“As the hart deer panteth after the water brooks, so panteth my soul after thee, O God. My soul thirsteth for God, for the living God,” he said (Psalm 42:1).

“The Lord upholdeth all that fall and raiseth up all those that be bowed down. The eyes of all wait upon thee; and thou givest them their meat in due season. Thou openest thine hand and satisfiest the desire of every living thing,” Psalm 145:14

“The Lord is nigh unto all them that call upon him…He will fulfill the desire of them that fear him; he also will hear their cry, and save them,” Psalm 145: 19

“I stretch forth my hands unto thee: my soul thirsteth after thee, as a thirsty land, ” Psalm 143:6).

If even the king panted, hungered and thirsted, if he longed and desired and yearned for God, surely the whole thing is much too complex for such as us who merely feel vague whims toward an undefined something better now and them.

Not so.

We tend to make godly living into a complex worm’s nest of worry. That ain’t the way it works.

King David taught his readers how to focus and find joy in a way that’s simple yet profound:

He said, “Trust in the Lord, and do good; so shalt thou dwell in the land, and verily thou shalt be fed. Delight thyself also in the Lord; and He shall give thee the desires of thine heart,” (Psalm 37:3)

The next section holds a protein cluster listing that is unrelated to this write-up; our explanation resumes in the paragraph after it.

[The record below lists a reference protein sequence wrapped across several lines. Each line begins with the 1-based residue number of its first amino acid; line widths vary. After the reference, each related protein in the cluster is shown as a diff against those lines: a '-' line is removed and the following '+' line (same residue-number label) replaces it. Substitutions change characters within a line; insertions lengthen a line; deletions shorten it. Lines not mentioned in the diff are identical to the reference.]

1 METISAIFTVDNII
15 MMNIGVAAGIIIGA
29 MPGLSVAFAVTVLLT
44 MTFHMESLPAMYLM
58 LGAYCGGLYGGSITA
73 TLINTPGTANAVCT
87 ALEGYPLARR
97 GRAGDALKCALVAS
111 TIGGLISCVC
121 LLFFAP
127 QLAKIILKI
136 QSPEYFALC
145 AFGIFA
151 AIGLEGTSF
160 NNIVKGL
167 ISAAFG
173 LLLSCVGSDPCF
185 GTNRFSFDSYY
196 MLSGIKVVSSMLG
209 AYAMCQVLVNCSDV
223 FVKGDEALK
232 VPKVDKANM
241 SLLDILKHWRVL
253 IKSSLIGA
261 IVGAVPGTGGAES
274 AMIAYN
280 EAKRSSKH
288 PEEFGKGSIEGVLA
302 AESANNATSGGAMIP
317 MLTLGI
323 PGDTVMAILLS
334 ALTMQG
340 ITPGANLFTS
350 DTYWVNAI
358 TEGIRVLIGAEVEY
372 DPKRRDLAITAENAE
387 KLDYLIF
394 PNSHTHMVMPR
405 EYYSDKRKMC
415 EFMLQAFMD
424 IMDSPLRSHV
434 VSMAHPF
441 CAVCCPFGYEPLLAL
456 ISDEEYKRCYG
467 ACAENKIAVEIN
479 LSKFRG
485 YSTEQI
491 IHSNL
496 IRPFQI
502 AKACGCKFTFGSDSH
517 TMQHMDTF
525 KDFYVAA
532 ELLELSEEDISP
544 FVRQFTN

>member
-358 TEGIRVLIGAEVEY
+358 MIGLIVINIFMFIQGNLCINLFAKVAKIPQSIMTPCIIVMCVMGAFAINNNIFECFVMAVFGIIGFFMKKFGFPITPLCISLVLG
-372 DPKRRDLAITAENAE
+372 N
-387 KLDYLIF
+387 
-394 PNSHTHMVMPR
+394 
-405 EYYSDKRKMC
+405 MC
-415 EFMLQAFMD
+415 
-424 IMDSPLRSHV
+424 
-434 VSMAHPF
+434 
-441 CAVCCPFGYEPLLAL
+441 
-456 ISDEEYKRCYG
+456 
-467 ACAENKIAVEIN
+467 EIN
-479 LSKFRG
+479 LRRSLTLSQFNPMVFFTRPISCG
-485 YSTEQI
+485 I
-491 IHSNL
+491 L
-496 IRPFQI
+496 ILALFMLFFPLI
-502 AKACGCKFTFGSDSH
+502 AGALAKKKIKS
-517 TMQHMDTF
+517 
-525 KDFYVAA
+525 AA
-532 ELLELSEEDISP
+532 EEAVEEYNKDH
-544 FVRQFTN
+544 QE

Think of that!

The desire of your heart.

The single thing you’ve hungered for most all of your life is right at your fingertips.

How wonderful.

How utterly wonderful!

• Please, visit my website for more www.cowart.info and feel free to look over and buy one of my books www.bluefishbooks.info, posted by John Cowart. Or contact John at johnwcowart (at) gmail (dot) com.

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After The Wise Men Left For Home

Tuesday, January 6, 2015

Saturday my daughter Jennifer drove over and took down my Christmas tree. She removed the wreath from the front door. She unhooked the 50-year-old angel from the tree top. She padded and packed the manger figurines.